Second and Vine intersection to get temporary fix
After an extended discussion Monday night, the Hudson City Council decided to proceed with $24,990 worth of temporary repairs to the intersection of Second and Vine streets.
A polymer material will be injected under the concrete slabs in the northbound lane to raise and level them. The city crew will then fill the cracks in the broken concrete.
Public Works and Parks Director Tom Zeuli presented five options to the council, ranging from the selected alternative to a total reconstruction of the intersection.
The council rejected total reconstruction a year ago when the low bid came in at $162,185.
Other options considered Monday night included removing two of the cracked concrete panels and replacing them with asphalt ($22,000), injecting concrete into the voids beneath the concrete slabs ($21,800) and removing all of the concrete slabs and replacing them with asphalt ($56,400).
Zeuli noted that the Public Works Committee's recommendation was to inject the polymer material to raise and level the concrete slabs. He stopped short of endorsing the plan, however.
"I think the question is how long is it going to be before we replace the whole intersection," Zeuli said.
Steve Gibbs of Uretek ICR, a company that specializes in concrete lifting using polymer materials, was in the audience and answered questions about the process.
Gibbs also is a resident of Second Street and drives through the intersection daily.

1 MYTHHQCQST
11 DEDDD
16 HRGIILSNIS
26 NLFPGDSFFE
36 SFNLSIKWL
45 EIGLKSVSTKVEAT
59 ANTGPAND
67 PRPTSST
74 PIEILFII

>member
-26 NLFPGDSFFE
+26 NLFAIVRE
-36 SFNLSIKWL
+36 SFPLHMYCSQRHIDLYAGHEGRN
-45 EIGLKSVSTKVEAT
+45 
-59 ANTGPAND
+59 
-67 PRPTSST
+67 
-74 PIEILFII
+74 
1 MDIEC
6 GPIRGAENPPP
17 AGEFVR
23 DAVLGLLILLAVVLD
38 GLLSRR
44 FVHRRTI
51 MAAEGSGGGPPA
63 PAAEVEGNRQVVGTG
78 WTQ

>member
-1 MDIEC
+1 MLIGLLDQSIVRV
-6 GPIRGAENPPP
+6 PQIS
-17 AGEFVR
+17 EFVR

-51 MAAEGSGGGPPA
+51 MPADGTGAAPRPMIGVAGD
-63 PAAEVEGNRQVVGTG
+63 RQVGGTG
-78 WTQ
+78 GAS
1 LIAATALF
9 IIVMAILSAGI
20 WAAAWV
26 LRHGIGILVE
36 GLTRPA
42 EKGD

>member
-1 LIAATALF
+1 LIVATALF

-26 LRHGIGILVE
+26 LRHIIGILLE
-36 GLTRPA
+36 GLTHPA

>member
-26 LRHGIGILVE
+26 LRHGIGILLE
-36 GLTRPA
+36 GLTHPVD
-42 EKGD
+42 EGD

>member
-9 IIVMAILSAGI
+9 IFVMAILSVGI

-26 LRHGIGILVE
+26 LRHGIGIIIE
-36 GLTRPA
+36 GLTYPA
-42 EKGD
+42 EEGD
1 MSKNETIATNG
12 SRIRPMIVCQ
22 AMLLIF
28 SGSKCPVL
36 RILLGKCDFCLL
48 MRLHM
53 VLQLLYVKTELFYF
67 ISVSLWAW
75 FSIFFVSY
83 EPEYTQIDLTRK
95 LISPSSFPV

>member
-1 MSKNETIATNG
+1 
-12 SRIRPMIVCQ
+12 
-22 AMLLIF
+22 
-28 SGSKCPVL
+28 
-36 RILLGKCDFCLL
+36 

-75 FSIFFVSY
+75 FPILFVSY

"If this gets delayed any more, you can buy me new shocks," he said, referring to the shock absorbers on his vehicle.
Gibbs said he wanted the council to move forward with repairs to the intersection whether or not his company gets the work.
The council followed City Attorney Catherine Munkittrick's advice and opted to advertise the project for bids. She said the price was close enough to the $25,000 threshold requiring competitive bidding to warrant that course.
Gibbs said the polymer material is warrantied for 10 years, but would last until the concrete slabs are eventually removed. He said if his company gets the job, he'll make sure any problems are corrected.
The work will be completed on one Sunday, he said.
That was a selling point for District 2 Alderperson Mary Yacoub, who said she is concerned about disrupting Second Street traffic during the busy summer season.
District 1 Alderperson Randy Morrissette voted to proceed with the polymer injection fix, but indicated it wasn't his first choice.
"I think the motion is shortsighted. We're not addressing the problem," he said. "I will vote for it because I want to do something."